Degree Bates ° Bates ${\ displaystyle d = {\ frac {{} ^ {\ circ} {\ text {Bates}} \ cdot 2 {,} 78} {1000}} + 1}$ Sugar content Frederick John Bates 1918 USA, UK
Degree Baumé (rational) ° Bé, ° Be, ° B 15 ° C ${\ displaystyle d = {\ frac {144 {,} 3} {\ left (144 {,} 3 - {} ^ {\ circ} {\ text {Bé}} \ right)}}}$ ${\ displaystyle d = {\ frac {144 {,} 3} {\ left (144 {,} 3 + {} ^ {\ circ} {\ text {Bé}} \ right)}}}$ Must weight, sugar content Antoine Baumé 1768 international
Degree Baumé (older scale) ° Bé, ° Be, ° B 17.5 ° C ${\ displaystyle d = {\ frac {146 {,} 78} {\ left (146 {,} 78 - {} ^ {\ circ} {\ text {Bé}} \ right)}}}$ ${\ displaystyle d = {\ frac {146 {,} 78} {\ left (146 {,} 78 + {} ^ {\ circ} {\ text {Bé}} \ right)}}}$ Must weight, sugar content Antoine Baumé 1768 Europe
Degree Baumé (French) ° Bé, ° Be, ° B 15 ° C ${\ displaystyle d = {\ frac {144 {,} 32} {\ left (144 {,} 32 - {} ^ {\ circ} {\ text {Bé}} \ right)}}}$ ${\ displaystyle d = {\ frac {144 {,} 32} {\ left (144 {,} 32 + {} ^ {\ circ} {\ text {Bé}} \ right)}}}$ Must weight, sugar content Antoine Baumé 1768 France
Degree Baumé (USA) ° Bé, ° Be, ° B 15.56 ° C ${\ displaystyle d = {\ frac {145} {\ left (145 - {} ^ {\ circ} {\ text {Bé}} \ right)}}}$ ${\ displaystyle d = {\ frac {140} {\ left (130 + {} ^ {\ circ} {\ text {Bé}} \ right)}}}$ Must weight, sugar content Antoine Baumé 1768 North America
Degree Baumé (Dutch) ° Bé, ° Be, ° B 12.5 ° C ${\ displaystyle d = {\ frac {144} {\ left (144 - {} ^ {\ circ} {\ text {Bé}} \ right)}}}$ ${\ displaystyle d = {\ frac {144} {\ left (144 + {} ^ {\ circ} {\ text {Bé}} \ right)}}}$ Must weight, sugar content Antoine Baumé 1768 Netherlands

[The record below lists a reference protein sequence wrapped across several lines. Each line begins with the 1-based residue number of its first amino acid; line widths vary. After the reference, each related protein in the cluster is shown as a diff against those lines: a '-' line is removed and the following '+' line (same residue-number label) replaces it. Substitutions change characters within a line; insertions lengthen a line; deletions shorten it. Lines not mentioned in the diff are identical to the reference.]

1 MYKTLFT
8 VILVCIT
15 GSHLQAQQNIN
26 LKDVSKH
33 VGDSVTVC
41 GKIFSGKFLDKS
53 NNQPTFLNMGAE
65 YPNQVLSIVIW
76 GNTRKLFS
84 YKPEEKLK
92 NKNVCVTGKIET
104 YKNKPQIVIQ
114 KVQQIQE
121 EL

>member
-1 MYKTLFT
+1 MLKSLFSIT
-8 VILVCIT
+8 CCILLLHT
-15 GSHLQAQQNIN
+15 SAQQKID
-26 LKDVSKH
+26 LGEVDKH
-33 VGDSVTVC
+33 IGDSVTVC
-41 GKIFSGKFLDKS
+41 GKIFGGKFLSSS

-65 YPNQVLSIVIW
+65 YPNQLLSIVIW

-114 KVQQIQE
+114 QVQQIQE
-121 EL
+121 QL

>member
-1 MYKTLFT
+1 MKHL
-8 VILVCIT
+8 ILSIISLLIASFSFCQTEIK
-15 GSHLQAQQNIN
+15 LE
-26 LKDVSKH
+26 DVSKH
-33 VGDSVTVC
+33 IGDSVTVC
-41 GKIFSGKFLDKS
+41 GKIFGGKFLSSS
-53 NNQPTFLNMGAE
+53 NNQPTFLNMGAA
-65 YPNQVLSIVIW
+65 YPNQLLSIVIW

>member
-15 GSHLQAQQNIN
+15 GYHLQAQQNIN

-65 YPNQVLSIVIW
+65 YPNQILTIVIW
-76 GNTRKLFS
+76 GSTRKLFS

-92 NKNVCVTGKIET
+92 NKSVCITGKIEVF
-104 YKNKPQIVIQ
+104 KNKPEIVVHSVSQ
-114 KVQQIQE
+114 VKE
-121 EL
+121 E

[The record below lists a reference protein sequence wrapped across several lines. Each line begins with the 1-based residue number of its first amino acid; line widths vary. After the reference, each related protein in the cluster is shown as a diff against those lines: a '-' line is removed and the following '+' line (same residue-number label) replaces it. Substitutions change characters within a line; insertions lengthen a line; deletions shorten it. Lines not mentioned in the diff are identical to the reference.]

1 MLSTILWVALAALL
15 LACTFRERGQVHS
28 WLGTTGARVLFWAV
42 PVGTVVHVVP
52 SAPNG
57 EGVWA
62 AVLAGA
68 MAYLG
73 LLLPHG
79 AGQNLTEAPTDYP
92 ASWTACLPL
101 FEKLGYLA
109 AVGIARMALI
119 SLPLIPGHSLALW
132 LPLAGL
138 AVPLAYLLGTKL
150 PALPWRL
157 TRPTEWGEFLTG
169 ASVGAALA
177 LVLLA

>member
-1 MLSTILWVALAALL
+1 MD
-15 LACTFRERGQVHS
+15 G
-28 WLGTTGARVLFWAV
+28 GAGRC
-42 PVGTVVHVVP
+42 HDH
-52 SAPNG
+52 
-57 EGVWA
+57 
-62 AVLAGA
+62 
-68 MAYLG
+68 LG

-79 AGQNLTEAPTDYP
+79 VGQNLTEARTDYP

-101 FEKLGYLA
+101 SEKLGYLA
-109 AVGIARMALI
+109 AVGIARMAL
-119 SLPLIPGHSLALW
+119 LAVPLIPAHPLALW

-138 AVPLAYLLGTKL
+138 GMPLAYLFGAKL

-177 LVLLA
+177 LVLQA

Degree Beck
(Degree Beck-Benteli)
° Beck 12.5 ° C ${\ displaystyle d = {\ frac {170} {\ left (170 - {} ^ {\ circ} {\ text {Beck}} \ right)}}}$ ${\ displaystyle d = {\ frac {170} {\ left (170 + {} ^ {\ circ} {\ text {Beck}} \ right)}}}$ universal Philipp Friedrich Beck
Sigmund Friedrich Benteli
1830 Switzerland, Germany
Degree Brix
(Degree Brix-Fischer)
° Brix, ° Bx, ° Br, Brix,% Brix 15.625 ° C ${\ displaystyle d = {\ frac {400} {\ left (400 - {} ^ {\ circ} {\ text {Bx}} \ right)}}}$ ${\ displaystyle d = {\ frac {400} {\ left (400 + {} ^ {\ circ} {\ text {Bx}} \ right)}}}$ Must weight, sugar content, oil industry Adolf Brix
Carl Fischer
1870 English speaking countries
Cartier degree ° Cartier 12.5 ° C ${\ displaystyle d = {\ frac {136 {,} 8} {\ left (126 {,} 1 - {} ^ {\ circ} {\ text {Cartier}} \ right)}}}$ ${\ displaystyle d = {\ frac {136 {,} 8} {\ left (126 {,} 1 + {} ^ {\ circ} {\ text {Cartier}} \ right)}}}$ universal Jean-François Cartier France